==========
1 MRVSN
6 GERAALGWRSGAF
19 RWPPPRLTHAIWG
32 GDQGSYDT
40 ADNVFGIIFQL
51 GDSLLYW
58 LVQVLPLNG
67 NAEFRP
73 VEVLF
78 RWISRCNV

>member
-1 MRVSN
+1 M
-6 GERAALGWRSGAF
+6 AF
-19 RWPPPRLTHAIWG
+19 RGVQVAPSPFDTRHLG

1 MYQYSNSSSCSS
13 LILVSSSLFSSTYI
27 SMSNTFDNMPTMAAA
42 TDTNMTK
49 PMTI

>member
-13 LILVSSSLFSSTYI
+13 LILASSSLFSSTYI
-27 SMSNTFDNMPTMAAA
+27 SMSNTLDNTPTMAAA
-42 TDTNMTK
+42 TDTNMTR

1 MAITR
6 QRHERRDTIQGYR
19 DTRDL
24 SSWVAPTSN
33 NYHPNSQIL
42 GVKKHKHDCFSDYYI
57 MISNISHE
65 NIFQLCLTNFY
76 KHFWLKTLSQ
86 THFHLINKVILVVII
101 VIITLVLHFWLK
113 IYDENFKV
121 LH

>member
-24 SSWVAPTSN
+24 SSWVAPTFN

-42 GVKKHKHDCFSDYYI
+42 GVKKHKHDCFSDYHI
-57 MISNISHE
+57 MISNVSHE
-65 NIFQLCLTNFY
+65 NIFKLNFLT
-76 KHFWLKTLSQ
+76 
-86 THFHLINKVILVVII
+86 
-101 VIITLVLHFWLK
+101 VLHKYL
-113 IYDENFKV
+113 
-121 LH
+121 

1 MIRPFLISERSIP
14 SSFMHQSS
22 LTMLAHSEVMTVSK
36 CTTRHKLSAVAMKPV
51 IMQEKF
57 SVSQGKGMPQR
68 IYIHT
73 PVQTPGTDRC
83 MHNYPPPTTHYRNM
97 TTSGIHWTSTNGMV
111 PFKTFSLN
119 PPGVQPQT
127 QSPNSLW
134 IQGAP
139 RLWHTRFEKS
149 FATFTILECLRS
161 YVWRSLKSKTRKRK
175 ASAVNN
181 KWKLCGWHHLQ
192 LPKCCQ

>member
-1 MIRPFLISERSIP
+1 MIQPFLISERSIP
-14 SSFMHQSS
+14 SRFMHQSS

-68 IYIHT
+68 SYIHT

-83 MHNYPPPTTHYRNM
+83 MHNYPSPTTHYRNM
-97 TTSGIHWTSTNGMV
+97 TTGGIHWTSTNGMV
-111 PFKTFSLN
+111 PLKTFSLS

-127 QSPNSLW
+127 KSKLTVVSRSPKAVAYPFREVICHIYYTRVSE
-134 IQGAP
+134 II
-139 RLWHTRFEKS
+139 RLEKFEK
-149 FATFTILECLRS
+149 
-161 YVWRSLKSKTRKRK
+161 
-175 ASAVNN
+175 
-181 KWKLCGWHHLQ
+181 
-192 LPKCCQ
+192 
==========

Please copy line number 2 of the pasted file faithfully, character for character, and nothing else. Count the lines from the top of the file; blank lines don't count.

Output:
6 GERAALGWRSGAF